doi = "10.3389/fpls.2019.00148",
language = "English",
volume = "10",
journal = "Frontiers in Plant Science",
issn = "1664-462X",
publisher = "Frontiers Media S.A",
number = "148",

}

RIS

TY - JOUR

T1 - A Possible Connection Between Plant Longevity and the Absence of Protein Fibrillation: Basis for Identifying Aggregation Inhibitors in Plants

AU - Mohammad-Beigi, Hossein

AU - Kjær, Lars

AU - Eskandari, Hoda

AU - Aliakbari, Farhang

AU - Christiansen, Gunna

AU - Ruvo, Gianluca

AU - L. Ward, Jane

AU - Otzen, Daniel

PY - 2019

Y1 - 2019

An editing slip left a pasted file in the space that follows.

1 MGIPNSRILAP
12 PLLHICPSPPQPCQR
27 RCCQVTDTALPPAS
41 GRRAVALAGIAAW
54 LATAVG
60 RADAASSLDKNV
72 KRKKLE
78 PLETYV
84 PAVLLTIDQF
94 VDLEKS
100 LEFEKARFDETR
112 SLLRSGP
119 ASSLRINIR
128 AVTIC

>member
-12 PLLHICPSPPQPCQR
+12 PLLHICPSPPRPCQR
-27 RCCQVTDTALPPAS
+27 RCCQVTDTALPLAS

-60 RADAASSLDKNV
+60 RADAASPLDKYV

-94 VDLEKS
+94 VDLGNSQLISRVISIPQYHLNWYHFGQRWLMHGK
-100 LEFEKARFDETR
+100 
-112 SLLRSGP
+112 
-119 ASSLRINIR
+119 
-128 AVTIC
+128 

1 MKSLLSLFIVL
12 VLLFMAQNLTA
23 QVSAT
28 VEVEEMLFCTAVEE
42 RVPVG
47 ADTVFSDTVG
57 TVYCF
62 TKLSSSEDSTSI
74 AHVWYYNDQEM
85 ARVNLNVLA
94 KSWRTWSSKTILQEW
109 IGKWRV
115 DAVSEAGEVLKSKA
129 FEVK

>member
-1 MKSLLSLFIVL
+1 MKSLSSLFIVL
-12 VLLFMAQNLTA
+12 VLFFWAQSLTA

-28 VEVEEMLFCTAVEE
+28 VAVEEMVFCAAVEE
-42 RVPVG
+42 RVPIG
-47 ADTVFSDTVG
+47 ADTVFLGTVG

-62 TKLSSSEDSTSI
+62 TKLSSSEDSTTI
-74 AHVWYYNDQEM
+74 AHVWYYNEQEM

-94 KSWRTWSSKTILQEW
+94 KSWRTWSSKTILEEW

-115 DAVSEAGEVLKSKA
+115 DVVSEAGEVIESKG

N2 - The ability of proteins to aggregate to form well-organized β-sheet rich amyloid fibrils is increasingly viewed as a general if regrettable property of the polypeptide chain. Aggregation leads to diseases such as amyloidosis and neurodegeneration in humans and various mammalian species but is also found in a functional variety in both animals and microbes. However, there are to our knowledge no reports of amyloid formation in plants. Plants are also the source of a large number of aggregation-inhibiting compounds. We reasoned that the two phenomena could be connected and that one of (many) preconditions for plant longevity is the ability to suppress unwanted protein aggregation. In support of this, we show that while protein extracts from the sugar maple tree Acer saccharum fibrillate readily on their own, this process is efficiently abolished by addition of small molecule extracts from the same plant. Further analysis of 44 plants showed a correlation between plant longevity and ability to inhibit protein aggregation. Extracts from the best performing plant, the sugar maple, were subjected to chromatographic fractionation, leading to the identification of a large number of compounds, many of which were shown to inhibit aggregation in vitro. One cautious interpretation is that it may have been advantageous for plants to maintain an efficient collection of aggregation-inhibiting metabolites as long as they do not impair metabolite function. From a practical perspective, our results indicate that long-lived plants may be particularly appropriate sources of new anti-aggregation compounds with therapeutic potential.